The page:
Pomysł na zorganizowanie tego spotkania kiełkował od lat, ale zawsze brakowało czasu na jego realizację. Główny problem polegał na określeniu docelowej grupy uczestników oraz formuły. Wiemy oczywiście, jak szerokie jest grono użytkowników programu QGIS, ale ta wiedza wcale nie ułatwiała zadania. Ostatecznie po przeprowadzeniu kilku ankiet na polskim forum QGIS postanowiliśmy zaserwować wszystkiego po trochu. Potrzebni byli tylko prelegenci, miejsce i termin. Zdecydowaliśmy się na 19 czerwca 2018…
Categories: OSGeo Planet

Marco Bernasocchi: Using Threads in PyQGIS3

Fri, 2018-06-22 11:30
While porting a plugin to QGIS3 I decided to also move all it’s threading infrastructure to QgsTasks. Here three possible variants to implement this. the first uses the static method QgsTask.fromFunction and is simpler to use. A great quick solution.… See more ›
Categories: OSGeo Planet

Paul Ramsey: PostGIS Polygon Splitting

Thu, 2018-06-21 20:00

One of the joys of geospatial processing is the variety of tools in the tool box, and the ways that putting them together can yield surprising results. I have been in the guts of PostGIS for so long that I tend to think in terms of primitives: either there’s a function that does what you want or there isn’t. I’m too quick to ignore the power of combining the parts that we already have.

A community member on the users list asked (paraphrased): “is there a way to split a polygon into sub-polygons of more-or-less equal areas?”

I didn’t see the question, which is lucky, because I would have said: “No, you’re SOL, we don’t have a good way to solve that problem.” (An exact algorithm showed up in the Twitter thread about this solution, and maybe I should implement that.)

PostGIS developer Darafei Praliaskouski did answer, and provided a working solution that is absolutely brilliant in combining the parts of the PostGIS toolkit to solve a pretty tricky problem. He said:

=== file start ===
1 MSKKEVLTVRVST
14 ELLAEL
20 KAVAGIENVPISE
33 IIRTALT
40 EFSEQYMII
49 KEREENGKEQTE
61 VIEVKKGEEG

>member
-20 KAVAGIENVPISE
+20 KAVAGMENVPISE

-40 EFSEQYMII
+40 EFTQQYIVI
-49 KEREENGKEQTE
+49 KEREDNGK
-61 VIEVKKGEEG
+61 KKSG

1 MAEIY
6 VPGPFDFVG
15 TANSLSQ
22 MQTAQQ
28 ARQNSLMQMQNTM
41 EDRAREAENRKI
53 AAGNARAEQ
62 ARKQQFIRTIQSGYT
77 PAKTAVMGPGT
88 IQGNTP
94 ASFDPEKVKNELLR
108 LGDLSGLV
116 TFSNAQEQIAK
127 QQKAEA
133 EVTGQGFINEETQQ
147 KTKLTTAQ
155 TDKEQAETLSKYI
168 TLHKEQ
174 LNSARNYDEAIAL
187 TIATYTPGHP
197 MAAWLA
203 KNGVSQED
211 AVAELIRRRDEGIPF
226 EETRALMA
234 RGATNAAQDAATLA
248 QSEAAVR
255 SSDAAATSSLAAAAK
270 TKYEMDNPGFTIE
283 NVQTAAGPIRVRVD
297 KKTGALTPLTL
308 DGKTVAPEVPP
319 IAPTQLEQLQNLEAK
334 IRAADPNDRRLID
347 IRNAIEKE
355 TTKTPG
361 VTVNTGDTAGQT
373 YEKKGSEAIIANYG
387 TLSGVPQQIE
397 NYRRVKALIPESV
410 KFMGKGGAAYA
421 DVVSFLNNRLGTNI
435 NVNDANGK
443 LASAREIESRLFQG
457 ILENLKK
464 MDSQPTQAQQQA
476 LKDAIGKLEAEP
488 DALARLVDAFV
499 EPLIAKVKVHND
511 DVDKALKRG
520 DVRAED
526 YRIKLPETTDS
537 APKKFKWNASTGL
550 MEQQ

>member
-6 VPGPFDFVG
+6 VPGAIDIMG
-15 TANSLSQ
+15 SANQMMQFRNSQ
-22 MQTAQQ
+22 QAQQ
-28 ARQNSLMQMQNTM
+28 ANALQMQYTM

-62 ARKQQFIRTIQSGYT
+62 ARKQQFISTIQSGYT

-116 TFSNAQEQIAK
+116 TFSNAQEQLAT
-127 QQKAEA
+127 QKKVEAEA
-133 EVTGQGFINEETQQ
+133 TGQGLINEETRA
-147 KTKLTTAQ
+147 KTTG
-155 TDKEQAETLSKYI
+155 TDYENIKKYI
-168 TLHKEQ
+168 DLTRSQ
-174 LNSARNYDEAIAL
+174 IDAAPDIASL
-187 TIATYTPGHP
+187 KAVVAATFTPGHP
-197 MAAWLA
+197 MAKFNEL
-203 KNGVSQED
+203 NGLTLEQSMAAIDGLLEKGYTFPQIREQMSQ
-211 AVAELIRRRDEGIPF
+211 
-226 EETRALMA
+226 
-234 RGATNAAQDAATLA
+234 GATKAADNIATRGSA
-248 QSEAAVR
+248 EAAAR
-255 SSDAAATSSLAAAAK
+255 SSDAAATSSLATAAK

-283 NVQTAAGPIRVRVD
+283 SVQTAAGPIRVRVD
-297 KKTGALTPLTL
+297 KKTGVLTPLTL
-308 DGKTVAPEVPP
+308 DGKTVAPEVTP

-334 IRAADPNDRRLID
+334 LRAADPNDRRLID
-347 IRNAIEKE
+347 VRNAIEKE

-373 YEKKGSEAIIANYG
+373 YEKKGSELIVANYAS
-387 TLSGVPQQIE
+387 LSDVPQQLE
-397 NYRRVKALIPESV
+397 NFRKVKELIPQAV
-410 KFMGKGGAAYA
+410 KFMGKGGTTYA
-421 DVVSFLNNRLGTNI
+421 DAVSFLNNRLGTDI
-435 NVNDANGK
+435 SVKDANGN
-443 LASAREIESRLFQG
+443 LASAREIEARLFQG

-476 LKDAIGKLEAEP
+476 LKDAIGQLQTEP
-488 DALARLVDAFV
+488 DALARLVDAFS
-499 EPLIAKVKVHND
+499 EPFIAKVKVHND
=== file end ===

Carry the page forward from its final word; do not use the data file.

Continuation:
The way I see it, for any kind of polygon:

  • Convert a polygon to a set of points proportional to the area by ST_GeneratePoints (the more points, the more beautiful it will be, guess 1000 is ok);
  • Decide how many parts you’d like to split into, (ST_Area(geom)/max_area), let it be K;
  • Take KMeans of the point cloud with K clusters;
  • For each cluster, take a ST_Centroid(ST_Collect(point));
  • Feed these centroids into ST_VoronoiPolygons, that will get you a mask for each part of polygon;
  • ST_Intersection of original polygon and each cell of Voronoi polygons will get you a good split of your polygon into K parts.

Let’s take it one step at a time to see how it works.

We’ll use Peru as the example polygon, it’s got a nice concavity to it which makes it a little trickier than an average shape.

CREATE TABLE peru AS SELECT * FROM countries WHERE name = 'Peru'

Original Polygon (Petu)

Now create a point field that fills the polygon. On average, each randomly placed point ends up “occupying” an equal area within the polygon.

CREATE TABLE peru_pts AS SELECT (ST_Dump(ST_GeneratePoints(geom, 2000))).geom AS geom FROM peru WHERE name = 'Peru'